4 Common Myths About Off-Roading That Aren’t True

4 Common Myths About Off-Roading That Aren’t True

Making your way around obstacles and traversing challenging terrain is part of the fun when off-roading. And when it comes to these technically tricky aspects, you’ve probably heard lots of advice.

But what advice should you take? What should you disregard? Read these four common myths about off-roading that aren’t true.

Myth #1: Descend in Neutral

When you descend too quickly down steep terrain, you feel tempted to try everything to slow your descent. That’s where the poor advice to put your 4X4 in neutral comes in.

But you shouldn’t descend any incline in neutral. Being in neutral increases your chances of locking up your wheels or overheating your brakes. Instead, put your vehicle in a low gear before reaching the downhill slope to help control your speed.

Myth #2: Don’t Use Your Brakes Downhill

This second common myth about off-roading that isn’t true relates to the first.—you shouldn’t use your brakes when going downhill. But while you wouldn’t need to apply your brakes ideally, gently applying your brakes can help you decrease your speed.

If you have enough traction, then softly press on your brakes to control your descent. If you start braking too frequently, shift to a lower gear. These two practices will help you descend more smoothly.

Myth #3: You Don’t Need To Air Down Your Tires

The myth that you don’t need to air down your tires ignores one of the crucial guidelines for off-roading fun. The best off-roading experience is the one you’re ready for.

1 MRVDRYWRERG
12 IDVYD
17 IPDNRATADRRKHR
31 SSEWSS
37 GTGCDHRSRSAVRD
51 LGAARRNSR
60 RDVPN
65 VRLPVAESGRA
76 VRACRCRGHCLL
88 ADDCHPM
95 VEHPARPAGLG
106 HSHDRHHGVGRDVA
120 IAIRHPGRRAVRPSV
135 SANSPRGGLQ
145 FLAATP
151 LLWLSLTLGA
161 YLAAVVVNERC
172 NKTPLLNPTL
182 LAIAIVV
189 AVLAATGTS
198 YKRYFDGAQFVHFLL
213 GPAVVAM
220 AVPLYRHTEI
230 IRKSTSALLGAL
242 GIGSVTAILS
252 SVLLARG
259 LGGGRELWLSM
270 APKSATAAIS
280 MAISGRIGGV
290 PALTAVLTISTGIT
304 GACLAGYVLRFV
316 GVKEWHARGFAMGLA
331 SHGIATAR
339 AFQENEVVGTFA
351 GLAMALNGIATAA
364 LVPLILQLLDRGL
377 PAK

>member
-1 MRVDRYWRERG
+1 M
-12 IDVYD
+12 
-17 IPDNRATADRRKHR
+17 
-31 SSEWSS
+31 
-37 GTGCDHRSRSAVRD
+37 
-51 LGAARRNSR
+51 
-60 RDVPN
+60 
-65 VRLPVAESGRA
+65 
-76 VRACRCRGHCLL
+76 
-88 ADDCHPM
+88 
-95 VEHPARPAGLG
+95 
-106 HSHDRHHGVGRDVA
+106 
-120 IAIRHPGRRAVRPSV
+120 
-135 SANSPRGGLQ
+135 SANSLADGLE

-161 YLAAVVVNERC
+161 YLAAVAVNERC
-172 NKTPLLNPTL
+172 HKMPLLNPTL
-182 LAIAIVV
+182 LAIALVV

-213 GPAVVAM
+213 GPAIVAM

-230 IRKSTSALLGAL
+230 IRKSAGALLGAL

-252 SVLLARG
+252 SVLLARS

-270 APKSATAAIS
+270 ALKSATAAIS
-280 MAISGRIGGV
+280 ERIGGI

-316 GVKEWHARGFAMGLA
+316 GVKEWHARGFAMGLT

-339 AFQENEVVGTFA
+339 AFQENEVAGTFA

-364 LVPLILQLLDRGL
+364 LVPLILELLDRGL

Releasing some air from your tires increases the surface area of the rubber touching the ground. This gives you more traction for off-roading. Letting out some air also reduces the bounce in your ride.

The level you need to drop down to depends on the trail terrain, the size of the tires, your sidewall rating, the weight of your vehicle, and your driving style. You can manually air down, use a tire deflation tool, or use an automatic tire deflator.

Myth #4: Wider Tires Work Best

Though it would be convenient if this myth were true, different tires perform better in different conditions. As a general guideline, wider tires perform better in mud, sand, loose gravel, and snow. Narrower tires perform better on rocks, hard-packed dirt, and pavement.

For rock crawling, you want higher contact pressure. You also want to keep your tires aired down. So choose a medium-width tire.

Not a Myth: Go With AM Off-Road

While off-roading is full of guidelines, helpful advice, tips, and myths, you’ll find that your own preferences and driving style make your off-road adventure unique. Customize your ride with AM Off-Road. We carry stylish accessories and aftermarket parts, including Jeep Wrangler JK accessories. Browse our selection today.

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